The data was offered to tax authorities in the northern state of Schleswig-Holstein months ago. The CD contains details of hundreds of Germans suspected of hiding taxable money in accounts at the Liechtensteinische Landesbank (LLB), daily Süddeutsche Zeitung reported.
The data saved on the CD concerns money totalling €500 million, the paper reported.
Liechtensteinische Landesbank is the second-largest bank in the tiny – and very wealthy – alpine principality of Liechtenstein, whose only major industry is banking.
Like neighbouring Switzerland from which another notorious CD was bought by German authorities earlier this year, Liechtenstein has long been regarded as a tax haven.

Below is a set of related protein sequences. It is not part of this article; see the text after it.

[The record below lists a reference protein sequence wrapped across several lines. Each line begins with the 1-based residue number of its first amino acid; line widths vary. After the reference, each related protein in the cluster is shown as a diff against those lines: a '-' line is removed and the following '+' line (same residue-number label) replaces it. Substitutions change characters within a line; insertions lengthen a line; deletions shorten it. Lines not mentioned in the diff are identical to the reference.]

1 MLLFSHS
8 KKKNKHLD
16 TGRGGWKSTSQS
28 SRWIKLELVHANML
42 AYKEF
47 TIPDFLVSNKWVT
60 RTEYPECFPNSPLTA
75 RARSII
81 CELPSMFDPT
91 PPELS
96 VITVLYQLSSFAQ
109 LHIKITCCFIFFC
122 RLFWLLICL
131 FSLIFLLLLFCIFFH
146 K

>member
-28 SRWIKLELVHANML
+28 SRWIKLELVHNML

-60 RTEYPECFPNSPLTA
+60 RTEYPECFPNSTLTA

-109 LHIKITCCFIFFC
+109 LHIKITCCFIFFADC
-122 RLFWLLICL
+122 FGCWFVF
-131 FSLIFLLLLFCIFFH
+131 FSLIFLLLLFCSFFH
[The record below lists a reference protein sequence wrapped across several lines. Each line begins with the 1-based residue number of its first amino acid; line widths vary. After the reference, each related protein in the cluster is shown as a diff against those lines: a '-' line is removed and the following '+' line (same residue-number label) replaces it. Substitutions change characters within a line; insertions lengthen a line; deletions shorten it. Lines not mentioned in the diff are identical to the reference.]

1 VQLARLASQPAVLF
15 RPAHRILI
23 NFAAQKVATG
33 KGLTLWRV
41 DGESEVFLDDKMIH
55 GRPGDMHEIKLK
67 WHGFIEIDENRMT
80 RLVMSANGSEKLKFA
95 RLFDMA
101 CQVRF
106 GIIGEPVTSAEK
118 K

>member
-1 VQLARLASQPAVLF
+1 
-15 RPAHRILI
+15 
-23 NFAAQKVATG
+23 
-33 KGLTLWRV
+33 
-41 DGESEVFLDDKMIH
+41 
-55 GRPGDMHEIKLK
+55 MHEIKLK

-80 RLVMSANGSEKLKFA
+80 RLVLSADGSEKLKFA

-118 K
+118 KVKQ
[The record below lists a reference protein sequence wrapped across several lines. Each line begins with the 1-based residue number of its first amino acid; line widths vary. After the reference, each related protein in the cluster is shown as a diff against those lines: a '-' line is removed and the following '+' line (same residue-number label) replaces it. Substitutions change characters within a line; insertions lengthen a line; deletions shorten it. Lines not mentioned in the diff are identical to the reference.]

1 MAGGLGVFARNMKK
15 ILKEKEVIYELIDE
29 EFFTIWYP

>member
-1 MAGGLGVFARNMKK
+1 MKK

The data is believed to be recent, and the state government in Kiel, the capital of Schleswig-Holstein, is believed to be interested in buying it after conducting spot-tests to see if it is genuine. It has already spoken to the federal Finance Ministry about the matter, but a final decision is yet to be made.
If a deal goes ahead, it would be the second time Germany has bought stolen information from Liechtenstein. In 2008, the German secret service handed over €5 million for the names of hundreds of German business executives, sports stars and entertainers allegedly hiding some €4 billion.